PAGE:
GRAND RAPIDS, Mich. (WOOD) — An interactive performance piece in the ArtPrize Eight competition explores a number of current and controversial topics.
The piece called “The Bureau of Personal Belonging” is housed at the 50 Monroe building in downtown Grand Rapids.
Artist Stacey Kirby, of North Carolina, told 24 Hour News 8 she’s trying to spark conversation exploring things like transgender restroom rights and same-sex marriage.
Once visitors step into the “Bureau of Personal Belonging,” they’ll immediately notice the wood paneling she’s installed and the dated office décor.
The first stop is the desk of the identity officer where people will pen their name, the date, and their “identity.”
“Whatever identity that you want to list,” Kirby explained. “So, however you feel like you’re identifying in your life these days because this office is totally open for whoever.”
The initial task of identifying yourself could cause some confusion. Some people have written their gender, while others have written things like “doctor,” “human,” or even “taco eater.”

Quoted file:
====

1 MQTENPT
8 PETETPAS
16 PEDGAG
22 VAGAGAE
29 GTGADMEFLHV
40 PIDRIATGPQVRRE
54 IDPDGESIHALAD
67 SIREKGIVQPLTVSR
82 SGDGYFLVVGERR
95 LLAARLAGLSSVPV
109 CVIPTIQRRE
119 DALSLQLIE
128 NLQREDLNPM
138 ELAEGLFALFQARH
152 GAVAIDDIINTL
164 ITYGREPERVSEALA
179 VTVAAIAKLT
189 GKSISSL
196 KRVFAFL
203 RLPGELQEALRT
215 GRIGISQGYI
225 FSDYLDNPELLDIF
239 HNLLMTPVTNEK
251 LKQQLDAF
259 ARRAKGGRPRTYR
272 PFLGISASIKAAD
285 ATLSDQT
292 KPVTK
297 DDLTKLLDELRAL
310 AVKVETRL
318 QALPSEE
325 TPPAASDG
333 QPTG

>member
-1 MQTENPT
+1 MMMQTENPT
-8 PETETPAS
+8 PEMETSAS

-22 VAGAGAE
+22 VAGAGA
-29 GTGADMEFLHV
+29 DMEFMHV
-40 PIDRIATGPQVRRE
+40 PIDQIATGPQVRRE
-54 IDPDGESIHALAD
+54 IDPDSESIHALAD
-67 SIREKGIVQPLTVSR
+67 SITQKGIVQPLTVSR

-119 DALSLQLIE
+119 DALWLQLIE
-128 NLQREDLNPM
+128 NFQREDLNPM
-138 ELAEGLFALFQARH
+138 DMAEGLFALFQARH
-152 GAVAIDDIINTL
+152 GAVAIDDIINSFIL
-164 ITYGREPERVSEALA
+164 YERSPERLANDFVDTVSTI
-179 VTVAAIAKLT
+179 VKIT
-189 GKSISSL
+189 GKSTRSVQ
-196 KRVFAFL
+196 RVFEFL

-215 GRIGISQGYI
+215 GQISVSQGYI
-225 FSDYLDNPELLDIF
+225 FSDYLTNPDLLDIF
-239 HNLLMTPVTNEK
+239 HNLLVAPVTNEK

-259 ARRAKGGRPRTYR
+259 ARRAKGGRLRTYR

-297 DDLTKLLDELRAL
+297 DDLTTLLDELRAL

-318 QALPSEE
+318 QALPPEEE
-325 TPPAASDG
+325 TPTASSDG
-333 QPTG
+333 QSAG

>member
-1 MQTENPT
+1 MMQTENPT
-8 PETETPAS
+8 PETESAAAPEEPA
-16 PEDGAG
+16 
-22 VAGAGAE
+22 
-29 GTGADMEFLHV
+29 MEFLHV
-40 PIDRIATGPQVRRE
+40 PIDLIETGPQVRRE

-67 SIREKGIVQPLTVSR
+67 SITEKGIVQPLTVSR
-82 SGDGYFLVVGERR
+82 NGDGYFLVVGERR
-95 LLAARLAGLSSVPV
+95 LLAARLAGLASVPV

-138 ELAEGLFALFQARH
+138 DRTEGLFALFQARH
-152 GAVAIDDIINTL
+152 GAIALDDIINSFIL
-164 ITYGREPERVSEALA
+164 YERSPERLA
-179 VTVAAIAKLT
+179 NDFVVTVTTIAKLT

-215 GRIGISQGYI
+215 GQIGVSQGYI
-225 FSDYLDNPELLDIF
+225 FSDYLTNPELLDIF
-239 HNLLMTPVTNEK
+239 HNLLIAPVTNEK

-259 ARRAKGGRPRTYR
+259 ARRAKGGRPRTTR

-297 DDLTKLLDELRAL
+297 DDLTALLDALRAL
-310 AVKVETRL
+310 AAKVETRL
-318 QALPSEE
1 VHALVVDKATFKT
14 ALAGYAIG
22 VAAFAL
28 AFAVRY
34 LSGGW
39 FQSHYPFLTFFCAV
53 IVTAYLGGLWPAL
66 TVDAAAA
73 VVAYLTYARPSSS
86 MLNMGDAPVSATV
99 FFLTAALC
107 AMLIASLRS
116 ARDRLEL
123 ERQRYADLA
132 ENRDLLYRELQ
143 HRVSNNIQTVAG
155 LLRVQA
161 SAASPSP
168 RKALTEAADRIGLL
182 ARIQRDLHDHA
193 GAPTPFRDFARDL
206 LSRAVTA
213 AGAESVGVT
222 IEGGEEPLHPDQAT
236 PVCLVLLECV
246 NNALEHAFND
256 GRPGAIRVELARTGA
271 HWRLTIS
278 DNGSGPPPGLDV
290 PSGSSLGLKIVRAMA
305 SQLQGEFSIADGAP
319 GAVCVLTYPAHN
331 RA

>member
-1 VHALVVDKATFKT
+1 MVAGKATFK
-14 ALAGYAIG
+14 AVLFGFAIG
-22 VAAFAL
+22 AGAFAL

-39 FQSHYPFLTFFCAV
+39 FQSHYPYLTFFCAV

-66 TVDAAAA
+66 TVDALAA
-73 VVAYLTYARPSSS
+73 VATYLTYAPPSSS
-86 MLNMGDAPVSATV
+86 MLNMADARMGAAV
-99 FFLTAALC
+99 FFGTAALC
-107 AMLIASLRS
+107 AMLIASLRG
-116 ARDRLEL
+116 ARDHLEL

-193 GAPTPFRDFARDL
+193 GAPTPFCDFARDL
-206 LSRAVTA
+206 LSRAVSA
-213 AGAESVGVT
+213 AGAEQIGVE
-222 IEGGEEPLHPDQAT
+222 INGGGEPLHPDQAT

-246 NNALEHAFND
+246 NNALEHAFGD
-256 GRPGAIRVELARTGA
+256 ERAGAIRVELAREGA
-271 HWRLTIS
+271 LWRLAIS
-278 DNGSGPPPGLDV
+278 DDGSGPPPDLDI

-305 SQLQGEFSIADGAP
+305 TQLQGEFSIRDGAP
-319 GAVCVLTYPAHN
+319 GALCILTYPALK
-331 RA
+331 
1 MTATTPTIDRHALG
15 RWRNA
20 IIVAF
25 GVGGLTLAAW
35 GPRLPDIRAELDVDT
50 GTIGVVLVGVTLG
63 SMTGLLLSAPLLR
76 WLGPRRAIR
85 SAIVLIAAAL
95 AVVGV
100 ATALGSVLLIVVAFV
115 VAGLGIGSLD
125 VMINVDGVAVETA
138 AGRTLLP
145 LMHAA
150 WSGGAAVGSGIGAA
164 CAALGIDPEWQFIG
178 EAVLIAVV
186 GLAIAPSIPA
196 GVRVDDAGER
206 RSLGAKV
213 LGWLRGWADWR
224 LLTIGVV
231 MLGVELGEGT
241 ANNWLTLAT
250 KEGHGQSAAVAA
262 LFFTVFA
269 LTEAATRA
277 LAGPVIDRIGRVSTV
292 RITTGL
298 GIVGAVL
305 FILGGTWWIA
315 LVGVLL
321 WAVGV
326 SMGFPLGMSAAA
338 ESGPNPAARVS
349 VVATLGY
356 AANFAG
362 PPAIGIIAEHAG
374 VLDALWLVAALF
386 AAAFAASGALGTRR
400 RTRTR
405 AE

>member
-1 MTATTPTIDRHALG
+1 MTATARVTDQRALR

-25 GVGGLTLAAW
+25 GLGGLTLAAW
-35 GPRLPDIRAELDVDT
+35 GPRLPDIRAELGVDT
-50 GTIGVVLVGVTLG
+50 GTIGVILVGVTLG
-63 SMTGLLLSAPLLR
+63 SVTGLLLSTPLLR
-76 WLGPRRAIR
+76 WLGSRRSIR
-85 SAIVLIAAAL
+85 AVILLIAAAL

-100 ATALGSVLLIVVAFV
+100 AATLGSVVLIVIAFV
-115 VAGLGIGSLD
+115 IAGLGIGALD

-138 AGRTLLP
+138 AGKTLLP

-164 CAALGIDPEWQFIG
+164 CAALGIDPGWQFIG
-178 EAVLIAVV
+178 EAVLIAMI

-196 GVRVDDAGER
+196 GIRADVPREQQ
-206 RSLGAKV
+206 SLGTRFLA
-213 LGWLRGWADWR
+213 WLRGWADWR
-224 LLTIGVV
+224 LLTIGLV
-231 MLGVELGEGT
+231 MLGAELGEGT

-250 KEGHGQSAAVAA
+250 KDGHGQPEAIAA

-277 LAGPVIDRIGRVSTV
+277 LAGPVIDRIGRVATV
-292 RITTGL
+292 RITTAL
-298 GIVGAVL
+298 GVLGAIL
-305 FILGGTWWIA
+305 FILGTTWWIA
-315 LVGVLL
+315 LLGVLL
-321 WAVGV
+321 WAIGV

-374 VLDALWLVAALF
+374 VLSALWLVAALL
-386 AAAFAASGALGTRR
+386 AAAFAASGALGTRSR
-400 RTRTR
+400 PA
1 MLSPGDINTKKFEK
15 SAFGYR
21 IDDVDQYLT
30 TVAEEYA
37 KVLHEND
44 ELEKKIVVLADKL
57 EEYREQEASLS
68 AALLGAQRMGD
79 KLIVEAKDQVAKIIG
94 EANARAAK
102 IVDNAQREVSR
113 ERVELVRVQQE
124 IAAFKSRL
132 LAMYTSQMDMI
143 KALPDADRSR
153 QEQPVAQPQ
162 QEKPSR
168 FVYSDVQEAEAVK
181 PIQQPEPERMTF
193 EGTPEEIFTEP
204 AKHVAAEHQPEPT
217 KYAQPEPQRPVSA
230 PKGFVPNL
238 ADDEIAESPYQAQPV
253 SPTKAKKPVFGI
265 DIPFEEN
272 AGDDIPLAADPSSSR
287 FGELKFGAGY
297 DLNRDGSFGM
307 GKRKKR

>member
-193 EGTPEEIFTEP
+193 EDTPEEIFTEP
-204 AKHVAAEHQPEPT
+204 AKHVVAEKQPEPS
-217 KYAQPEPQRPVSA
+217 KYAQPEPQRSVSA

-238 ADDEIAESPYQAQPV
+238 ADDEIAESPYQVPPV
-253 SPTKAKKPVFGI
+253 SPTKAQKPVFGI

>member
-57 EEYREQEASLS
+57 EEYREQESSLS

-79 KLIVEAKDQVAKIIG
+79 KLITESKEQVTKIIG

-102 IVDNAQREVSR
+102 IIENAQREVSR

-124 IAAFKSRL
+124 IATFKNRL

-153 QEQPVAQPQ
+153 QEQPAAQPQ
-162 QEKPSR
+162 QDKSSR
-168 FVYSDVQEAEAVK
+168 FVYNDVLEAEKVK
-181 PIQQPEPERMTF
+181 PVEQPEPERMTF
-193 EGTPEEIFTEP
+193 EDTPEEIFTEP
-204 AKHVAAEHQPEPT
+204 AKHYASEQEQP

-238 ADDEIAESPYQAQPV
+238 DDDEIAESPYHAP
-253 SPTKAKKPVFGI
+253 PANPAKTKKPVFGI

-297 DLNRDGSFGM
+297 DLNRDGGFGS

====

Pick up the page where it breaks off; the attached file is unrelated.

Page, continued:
Though it could make some people uncomfortable, Kirby said that part of her entry is meant to bring light to the labels we place on ourselves and others.
Kirby has been collecting what she calls “declaration archives” for a decade.
Each person is asked to write down what personal belongings they have with them. Responses range from emotional baggage to the lint in a pocket. There’s no limit to what people can write down.
While exploring the artwork, 24 Hour News 8’s Marvis Herring randomly picked up one which read “a fresh divorce and a fresh layoff.”
Kirby said that she was surprised by the personal responses at first, but later heard from people who stopped by that they found relief in sitting down and writing.
Kirby’s personal search for belonging is what led up to her ArtPrize entry.
“When I began this project, I was really trying to deal with and grapple with my own sense of belonging as a queer female artist in North Carolina,” said Kirby.
One part of her entry hits especially close to home.
“You’re actually filling out an application for a permit to use the restroom,” said Kirby.
She calls the two state bills “divisive and discriminatory legislation.”
Once ArtPrize ends, Kirby says she is going to mail every response from a few different stations to Gov. Rick Snyder’s office.
There will be performers at her ArtPrize entry this weekend, but Kirby wants members of the LGBTQ community to volunteer as performers for the remainder of the art competition. Those interested can email Kirby at email@example.com.
For more information on performance hours, click here.